Sacrifices

by Nathan Hamm on 4/23/2004

sq_nflplayer_tillman_nflmtvRIP Pat.

If you haven’t already made a donation to Spirit of America, I ask that you consider doing so. Pat Tillman’s willingness to literally give up millions of dollars in exchange for $19,000 per year from the Army is worth saluting, and if all of his sacrifices don’t show the American spirit, I don’t know what does.

Thousands of young men and women are making sacrifices every day and the least we can do is make the small gesture of sacrificing some of our cash to make their jobs easier. I don’t care who you are or how you feel about the wars in Iraq and Afghanistan. If you care about our troops and want to get them home ASAP, make a donation.

Pat Tillman’s death underscores the sacrifices that many of the best and brightest our country has to offer are making every day. Thank you Pat, all those before you, and all those working to make us safe.

I’m not particularly good with these kinds of things, so ditto what Michele said.

UPDATE: Just after I published this, I was reminded of something that’s bothered me the past few years. We haven’t been asked to sacrifice at all. We keep hearing that life is “business as usual.” That’s a bunch of b.s. It’s not, and that should be plain as day. Doing whatever we can to help the troops should be on our minds and we should be reminded of that often. So, another thanks is in order to groups like Spirit of America and Operation Give for giving us ways to help out.

UPDATE 2: Photodude:

…if it [“chickenhawk”] has an antonym, Pat Tillman defines it. In fact, since “chickenhawk” is a recently invented epithet, there’s no reason we can’t also create it’s opposite.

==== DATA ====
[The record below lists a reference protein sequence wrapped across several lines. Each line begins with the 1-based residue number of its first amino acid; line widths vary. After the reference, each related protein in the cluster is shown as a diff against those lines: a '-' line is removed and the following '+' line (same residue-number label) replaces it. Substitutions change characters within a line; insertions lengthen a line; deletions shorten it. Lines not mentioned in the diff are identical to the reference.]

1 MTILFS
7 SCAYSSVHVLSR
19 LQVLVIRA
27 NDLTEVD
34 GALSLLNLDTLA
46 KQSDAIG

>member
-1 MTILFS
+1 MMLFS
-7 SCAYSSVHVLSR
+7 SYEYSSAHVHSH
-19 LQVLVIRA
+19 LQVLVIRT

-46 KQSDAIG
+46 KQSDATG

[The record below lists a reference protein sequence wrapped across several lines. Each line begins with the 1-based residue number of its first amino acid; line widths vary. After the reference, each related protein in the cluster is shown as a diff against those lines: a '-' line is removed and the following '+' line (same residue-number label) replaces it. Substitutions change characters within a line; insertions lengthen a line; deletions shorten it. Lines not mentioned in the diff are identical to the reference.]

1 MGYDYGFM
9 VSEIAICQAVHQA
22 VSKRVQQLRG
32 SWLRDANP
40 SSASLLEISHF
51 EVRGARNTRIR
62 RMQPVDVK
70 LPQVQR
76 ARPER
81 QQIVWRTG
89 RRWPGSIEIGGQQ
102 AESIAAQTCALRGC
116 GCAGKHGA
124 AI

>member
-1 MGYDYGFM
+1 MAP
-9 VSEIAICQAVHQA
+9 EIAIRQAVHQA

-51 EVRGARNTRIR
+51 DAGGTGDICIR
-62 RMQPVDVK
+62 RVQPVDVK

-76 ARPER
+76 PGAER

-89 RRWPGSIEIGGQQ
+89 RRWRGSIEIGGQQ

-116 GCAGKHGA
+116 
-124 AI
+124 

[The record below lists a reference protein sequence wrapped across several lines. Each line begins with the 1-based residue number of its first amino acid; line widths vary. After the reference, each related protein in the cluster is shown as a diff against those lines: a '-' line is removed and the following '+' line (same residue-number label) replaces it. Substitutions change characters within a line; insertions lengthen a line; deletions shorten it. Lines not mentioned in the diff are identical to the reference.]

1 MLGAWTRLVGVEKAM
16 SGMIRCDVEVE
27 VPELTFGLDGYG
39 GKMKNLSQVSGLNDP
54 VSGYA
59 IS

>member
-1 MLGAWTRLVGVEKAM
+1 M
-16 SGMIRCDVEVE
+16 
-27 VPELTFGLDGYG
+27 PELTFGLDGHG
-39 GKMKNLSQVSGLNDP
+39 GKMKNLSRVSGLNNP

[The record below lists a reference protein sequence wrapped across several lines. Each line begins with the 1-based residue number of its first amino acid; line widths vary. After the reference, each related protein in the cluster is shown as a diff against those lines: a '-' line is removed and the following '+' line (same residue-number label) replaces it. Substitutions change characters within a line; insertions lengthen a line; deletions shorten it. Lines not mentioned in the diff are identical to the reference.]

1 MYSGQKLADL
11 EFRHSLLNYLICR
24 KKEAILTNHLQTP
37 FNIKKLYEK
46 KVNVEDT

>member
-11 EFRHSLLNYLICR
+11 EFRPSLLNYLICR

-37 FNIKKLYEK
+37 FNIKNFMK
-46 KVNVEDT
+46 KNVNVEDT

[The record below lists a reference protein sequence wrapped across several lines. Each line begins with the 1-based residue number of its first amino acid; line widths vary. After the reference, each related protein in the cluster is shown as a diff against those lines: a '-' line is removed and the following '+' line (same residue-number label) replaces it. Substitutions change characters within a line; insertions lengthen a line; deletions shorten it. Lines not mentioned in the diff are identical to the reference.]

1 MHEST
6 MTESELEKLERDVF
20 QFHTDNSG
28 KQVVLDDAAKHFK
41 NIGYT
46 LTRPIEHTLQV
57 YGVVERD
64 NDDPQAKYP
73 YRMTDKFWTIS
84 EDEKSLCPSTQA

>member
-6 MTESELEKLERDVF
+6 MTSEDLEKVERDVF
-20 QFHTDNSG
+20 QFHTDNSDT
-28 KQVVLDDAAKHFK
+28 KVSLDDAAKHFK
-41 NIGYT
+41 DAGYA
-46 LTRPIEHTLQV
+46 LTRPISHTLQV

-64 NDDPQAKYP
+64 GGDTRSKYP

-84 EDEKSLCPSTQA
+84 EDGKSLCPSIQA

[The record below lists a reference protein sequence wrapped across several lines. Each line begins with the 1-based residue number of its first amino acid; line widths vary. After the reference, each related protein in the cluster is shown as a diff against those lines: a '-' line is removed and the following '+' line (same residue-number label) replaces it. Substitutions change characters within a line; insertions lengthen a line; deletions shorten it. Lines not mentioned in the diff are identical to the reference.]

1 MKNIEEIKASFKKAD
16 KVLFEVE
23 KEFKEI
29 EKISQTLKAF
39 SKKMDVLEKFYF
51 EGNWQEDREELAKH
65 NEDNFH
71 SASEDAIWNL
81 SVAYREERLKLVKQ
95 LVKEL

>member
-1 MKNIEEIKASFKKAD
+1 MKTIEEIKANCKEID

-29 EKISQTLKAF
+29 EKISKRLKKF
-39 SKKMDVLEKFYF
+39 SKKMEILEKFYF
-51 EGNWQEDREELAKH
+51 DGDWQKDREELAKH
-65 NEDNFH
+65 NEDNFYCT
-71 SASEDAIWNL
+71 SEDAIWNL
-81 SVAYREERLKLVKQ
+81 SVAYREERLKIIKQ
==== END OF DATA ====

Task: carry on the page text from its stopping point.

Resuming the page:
Tillman /’til-man/ noun (2004)
1: a person who sacrifices something of great value, their lifestyle, or even their life itself, for the sake of principle, or service to the country where they have prospered


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– author of 2991 posts on 17_PersonNotFound.

Nathan is the founder and Principal Analyst for Registan, which he launched in 2003. He was a Peace Corps Volunteer in Uzbekistan 2000-2001 and received his MA in Central Asian Studies from the University of Washington in 2007. Since 2007, he has worked full-time as an analyst, consulting with private and government clients on Central Asian affairs, specializing in how socio-cultural and political factors shape risks and opportunities and how organizations can adjust their strategic and operational plans to account for these variables. More information on Registan's services can be found here, and Nathan can be contacted via Twitter or email.

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